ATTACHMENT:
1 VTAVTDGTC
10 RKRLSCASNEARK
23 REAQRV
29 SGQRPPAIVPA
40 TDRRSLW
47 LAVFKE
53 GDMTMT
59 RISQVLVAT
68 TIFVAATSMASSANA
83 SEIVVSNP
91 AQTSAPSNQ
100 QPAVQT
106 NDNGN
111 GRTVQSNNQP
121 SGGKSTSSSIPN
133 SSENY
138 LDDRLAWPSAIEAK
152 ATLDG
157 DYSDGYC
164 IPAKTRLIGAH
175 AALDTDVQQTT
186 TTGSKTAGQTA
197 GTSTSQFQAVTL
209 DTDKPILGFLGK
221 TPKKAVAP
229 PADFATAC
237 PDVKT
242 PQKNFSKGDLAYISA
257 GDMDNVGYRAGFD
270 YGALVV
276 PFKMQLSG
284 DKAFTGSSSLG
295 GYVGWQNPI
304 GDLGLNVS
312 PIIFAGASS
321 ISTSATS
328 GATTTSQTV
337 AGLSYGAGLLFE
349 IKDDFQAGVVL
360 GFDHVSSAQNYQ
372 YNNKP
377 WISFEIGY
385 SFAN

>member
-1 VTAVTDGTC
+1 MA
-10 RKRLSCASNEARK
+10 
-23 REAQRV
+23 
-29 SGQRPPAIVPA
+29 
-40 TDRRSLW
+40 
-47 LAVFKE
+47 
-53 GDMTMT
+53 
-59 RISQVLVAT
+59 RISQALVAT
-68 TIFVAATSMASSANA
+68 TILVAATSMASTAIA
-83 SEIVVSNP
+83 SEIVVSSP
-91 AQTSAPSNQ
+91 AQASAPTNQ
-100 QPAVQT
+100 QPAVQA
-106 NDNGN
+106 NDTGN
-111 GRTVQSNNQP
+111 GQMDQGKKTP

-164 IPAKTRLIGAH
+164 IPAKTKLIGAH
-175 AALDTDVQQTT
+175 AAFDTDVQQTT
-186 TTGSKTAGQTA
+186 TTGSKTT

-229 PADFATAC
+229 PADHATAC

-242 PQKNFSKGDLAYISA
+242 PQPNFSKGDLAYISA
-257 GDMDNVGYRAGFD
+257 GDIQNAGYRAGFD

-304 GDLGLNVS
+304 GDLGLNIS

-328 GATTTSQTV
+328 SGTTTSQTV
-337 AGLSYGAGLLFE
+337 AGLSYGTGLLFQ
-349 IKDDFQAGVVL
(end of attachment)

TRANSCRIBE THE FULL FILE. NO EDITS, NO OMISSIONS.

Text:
1 VTAVTDGTC
10 RKRLSCASNEARK
23 REAQRV
29 SGQRPPAIVPA
40 TDRRSLW
47 LAVFKE
53 GDMTMT
59 RISQVLVAT
68 TIFVAATSMASSANA
83 SEIVVSNP
91 AQTSAPSNQ
100 QPAVQT
106 NDNGN
111 GRTVQSNNQP
121 SGGKSTSSSIPN
133 SSENY
138 LDDRLAWPSAIEAK
152 ATLDG
157 DYSDGYC
164 IPAKTRLIGAH
175 AALDTDVQQTT
186 TTGSKTAGQTA
197 GTSTSQFQAVTL
209 DTDKPILGFLGK
221 TPKKAVAP
229 PADFATAC
237 PDVKT
242 PQKNFSKGDLAYISA
257 GDMDNVGYRAGFD
270 YGALVV
276 PFKMQLSG
284 DKAFTGSSSLG
295 GYVGWQNPI
304 GDLGLNVS
312 PIIFAGASS
321 ISTSATS
328 GATTTSQTV
337 AGLSYGAGLLFE
349 IKDDFQAGVVL
360 GFDHVSSAQNYQ
372 YNNKP
377 WISFEIGY
385 SFAN

>member
-1 VTAVTDGTC
+1 MA
-10 RKRLSCASNEARK
+10 
-23 REAQRV
+23 
-29 SGQRPPAIVPA
+29 
-40 TDRRSLW
+40 
-47 LAVFKE
+47 
-53 GDMTMT
+53 
-59 RISQVLVAT
+59 RISQALVAT
-68 TIFVAATSMASSANA
+68 TILVAATSMASTAIA
-83 SEIVVSNP
+83 SEIVVSSP
-91 AQTSAPSNQ
+91 AQASAPTNQ
-100 QPAVQT
+100 QPAVQA
-106 NDNGN
+106 NDTGN
-111 GRTVQSNNQP
+111 GQMDQGKKTP

-164 IPAKTRLIGAH
+164 IPAKTKLIGAH
-175 AALDTDVQQTT
+175 AAFDTDVQQTT
-186 TTGSKTAGQTA
+186 TTGSKTT

-229 PADFATAC
+229 PADHATAC

-242 PQKNFSKGDLAYISA
+242 PQPNFSKGDLAYISA
-257 GDMDNVGYRAGFD
+257 GDIQNAGYRAGFD

-304 GDLGLNVS
+304 GDLGLNIS

-328 GATTTSQTV
+328 SGTTTSQTV
-337 AGLSYGAGLLFE
+337 AGLSYGTGLLFQ
-349 IKDDFQAGVVL